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Opera Review: Alice in Wonderland and Through the Looking-Glass as an opera is glorious


His most recent operatic outing had been The Importance of Being Earnest when he showed great musical inventiveness and humour to make a thoroughly enjoyable opera out of Oscar Wilde’s play. Lewis Carroll’s surreal, dreamy fantasy, however, poses a greater challenge and offers more opportunities to create some delicious craziness with the addition of energetic music. 

Barry himself wrote the libretto, basing it closely on Lewis Carroll’s words, though not necessarily in the order he wrote them and not always in the language he used.

Indeed, at various moments in the production, we hear the words of Jabberwocky sung in English, French, German and Russian.

With very striking costumes (especially the horse suits for the Red and White Knight) and inspired direction by Antony McDonald, the production perfectly captures the zaniness of Carroll’s creation, even modernising and lifting it at times to Pythonic levels.

With almost all the cast playing several parts with some fast and numerous costume changes, it is difficult to single out any individual performances, though they all entered into the spirit of the production with great vigour and commitment.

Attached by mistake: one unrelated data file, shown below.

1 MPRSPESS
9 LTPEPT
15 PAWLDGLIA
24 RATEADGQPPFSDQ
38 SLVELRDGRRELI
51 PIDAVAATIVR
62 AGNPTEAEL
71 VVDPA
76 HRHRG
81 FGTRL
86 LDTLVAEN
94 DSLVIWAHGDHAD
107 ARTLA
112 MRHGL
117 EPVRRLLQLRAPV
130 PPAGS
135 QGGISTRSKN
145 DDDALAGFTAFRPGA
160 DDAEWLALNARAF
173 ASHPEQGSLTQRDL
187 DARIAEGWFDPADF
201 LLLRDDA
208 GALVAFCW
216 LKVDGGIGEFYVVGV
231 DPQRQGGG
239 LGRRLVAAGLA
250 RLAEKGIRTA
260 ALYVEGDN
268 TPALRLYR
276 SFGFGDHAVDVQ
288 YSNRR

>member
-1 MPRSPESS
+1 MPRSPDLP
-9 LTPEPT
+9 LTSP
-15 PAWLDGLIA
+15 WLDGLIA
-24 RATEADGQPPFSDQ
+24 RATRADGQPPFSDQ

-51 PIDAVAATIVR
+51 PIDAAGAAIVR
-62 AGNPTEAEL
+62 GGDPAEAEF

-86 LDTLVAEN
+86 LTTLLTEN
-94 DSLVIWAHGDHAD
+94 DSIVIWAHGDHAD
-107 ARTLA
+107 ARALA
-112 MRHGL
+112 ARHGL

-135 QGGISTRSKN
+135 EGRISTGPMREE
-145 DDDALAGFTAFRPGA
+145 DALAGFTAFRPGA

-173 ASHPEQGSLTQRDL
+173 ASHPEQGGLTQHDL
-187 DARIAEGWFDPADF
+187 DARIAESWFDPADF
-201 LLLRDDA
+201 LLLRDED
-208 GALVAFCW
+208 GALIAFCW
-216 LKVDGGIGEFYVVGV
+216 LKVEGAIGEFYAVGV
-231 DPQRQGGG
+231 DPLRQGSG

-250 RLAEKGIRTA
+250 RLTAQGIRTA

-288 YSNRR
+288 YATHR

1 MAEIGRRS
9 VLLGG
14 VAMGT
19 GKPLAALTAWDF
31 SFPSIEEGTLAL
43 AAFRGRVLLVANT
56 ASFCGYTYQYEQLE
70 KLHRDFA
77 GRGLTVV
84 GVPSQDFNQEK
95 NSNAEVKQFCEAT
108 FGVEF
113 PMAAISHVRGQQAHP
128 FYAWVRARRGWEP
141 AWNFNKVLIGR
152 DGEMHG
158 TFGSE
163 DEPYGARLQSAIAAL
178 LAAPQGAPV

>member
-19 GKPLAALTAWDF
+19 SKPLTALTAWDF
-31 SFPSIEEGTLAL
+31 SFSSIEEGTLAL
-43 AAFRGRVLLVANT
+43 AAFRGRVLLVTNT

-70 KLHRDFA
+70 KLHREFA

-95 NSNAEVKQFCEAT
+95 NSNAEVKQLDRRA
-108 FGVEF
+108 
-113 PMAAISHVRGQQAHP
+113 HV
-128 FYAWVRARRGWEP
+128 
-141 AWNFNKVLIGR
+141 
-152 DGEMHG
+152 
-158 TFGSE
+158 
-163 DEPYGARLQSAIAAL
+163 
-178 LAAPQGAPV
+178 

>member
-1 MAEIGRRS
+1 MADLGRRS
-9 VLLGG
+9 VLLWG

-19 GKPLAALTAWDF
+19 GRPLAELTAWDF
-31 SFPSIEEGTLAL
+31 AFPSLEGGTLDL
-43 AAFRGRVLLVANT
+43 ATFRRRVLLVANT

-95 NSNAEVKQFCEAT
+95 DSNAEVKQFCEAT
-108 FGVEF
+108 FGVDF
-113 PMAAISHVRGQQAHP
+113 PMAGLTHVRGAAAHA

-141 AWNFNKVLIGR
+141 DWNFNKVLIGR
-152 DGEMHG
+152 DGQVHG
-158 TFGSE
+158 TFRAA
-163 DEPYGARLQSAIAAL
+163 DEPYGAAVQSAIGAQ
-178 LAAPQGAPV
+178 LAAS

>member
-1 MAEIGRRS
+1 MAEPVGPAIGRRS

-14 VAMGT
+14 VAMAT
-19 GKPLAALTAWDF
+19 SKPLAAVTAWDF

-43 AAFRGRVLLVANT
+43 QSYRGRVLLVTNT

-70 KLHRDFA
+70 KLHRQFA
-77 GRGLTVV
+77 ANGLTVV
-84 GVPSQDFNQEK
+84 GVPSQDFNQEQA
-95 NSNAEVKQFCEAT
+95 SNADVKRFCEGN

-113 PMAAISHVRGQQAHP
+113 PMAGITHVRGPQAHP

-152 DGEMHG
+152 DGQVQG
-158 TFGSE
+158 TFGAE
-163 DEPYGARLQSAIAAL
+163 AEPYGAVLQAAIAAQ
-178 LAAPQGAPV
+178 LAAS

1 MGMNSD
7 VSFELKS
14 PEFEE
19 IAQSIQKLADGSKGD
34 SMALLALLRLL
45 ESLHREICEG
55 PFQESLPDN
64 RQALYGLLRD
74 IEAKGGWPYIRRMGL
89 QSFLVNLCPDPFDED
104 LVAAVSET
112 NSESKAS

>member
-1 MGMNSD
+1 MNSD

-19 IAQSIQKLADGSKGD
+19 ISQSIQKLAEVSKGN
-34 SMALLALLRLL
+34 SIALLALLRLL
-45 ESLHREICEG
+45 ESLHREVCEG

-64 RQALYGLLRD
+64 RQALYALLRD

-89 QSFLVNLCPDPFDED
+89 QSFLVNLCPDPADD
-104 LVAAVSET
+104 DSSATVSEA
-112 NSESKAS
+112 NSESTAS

The Dublin-born soprano Claudia Boyle played the title role of Alice impressively, coping very well with the rather shrieky music given to her by Barry.

The opera is played without an interval and only lasts an hour, which gives time for two performances with different casts on the evenings when it is performed.

Its pace and length fit the bill for the Royal Opera’s description of Alice’s Adventures Under Ground as fun furious and frantic and a great romp for the whole family.

Unusually for Covent Garden, there were many children at the opening night, though I did notice some families leaving before the end.

The entire production is a great tribute to the creativity and humour of Lewis Carroll and for sophisticated, Alice-loving children of all ages there is only word for it: brillig (and not at all slithy)!

Box Office: 020 7304 4000 or www.roh.org.uk (final performances February 8 and 9, morning and early afternoon). 

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